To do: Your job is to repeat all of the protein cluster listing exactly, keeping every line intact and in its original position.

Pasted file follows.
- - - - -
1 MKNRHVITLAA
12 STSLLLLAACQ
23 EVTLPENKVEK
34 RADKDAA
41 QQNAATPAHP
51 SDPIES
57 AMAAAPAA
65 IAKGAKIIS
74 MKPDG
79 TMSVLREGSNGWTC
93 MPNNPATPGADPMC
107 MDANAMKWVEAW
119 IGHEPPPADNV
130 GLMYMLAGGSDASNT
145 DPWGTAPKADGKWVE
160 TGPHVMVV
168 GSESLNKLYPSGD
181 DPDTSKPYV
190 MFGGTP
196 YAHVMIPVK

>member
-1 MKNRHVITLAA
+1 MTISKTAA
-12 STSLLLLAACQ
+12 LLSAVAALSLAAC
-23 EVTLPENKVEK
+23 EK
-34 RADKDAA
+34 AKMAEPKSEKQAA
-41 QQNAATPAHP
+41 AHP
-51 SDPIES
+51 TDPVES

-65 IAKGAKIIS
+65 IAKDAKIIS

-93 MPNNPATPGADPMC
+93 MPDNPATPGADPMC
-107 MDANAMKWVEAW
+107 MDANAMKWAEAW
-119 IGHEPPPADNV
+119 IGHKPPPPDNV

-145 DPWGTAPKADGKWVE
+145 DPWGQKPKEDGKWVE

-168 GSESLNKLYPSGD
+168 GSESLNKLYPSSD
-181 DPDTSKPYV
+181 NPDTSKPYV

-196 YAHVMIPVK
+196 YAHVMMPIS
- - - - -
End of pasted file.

1 MKNRHVITLAA
12 STSLLLLAACQ
23 EVTLPENKVEK
34 RADKDAA
41 QQNAATPAHP
51 SDPIES
57 AMAAAPAA
65 IAKGAKIIS
74 MKPDG
79 TMSVLREGSNGWTC
93 MPNNPATPGADPMC
107 MDANAMKWVEAW
119 IGHEPPPADNV
130 GLMYMLAGGSDASNT
145 DPWGTAPKADGKWVE
160 TGPHVMVV
168 GSESLNKLYPSGD
181 DPDTSKPYV
190 MFGGTP
196 YAHVMIPVK

>member
-1 MKNRHVITLAA
+1 MTISKTAA
-12 STSLLLLAACQ
+12 LLSAVAALSLAAC
-23 EVTLPENKVEK
+23 EK
-34 RADKDAA
+34 AKMAEPKSEKQAA
-41 QQNAATPAHP
+41 AHP
-51 SDPIES
+51 TDPVES

-65 IAKGAKIIS
+65 IAKDAKIIS

-93 MPNNPATPGADPMC
+93 MPDNPATPGADPMC
-107 MDANAMKWVEAW
+107 MDANAMKWAEAW
-119 IGHEPPPADNV
+119 IGHKPPPPDNV

-145 DPWGTAPKADGKWVE
+145 DPWGQKPKEDGKWVE

-168 GSESLNKLYPSGD
+168 GSESLNKLYPSSD
-181 DPDTSKPYV
+181 NPDTSKPYV

-196 YAHVMIPVK
+196 YAHVMMPIS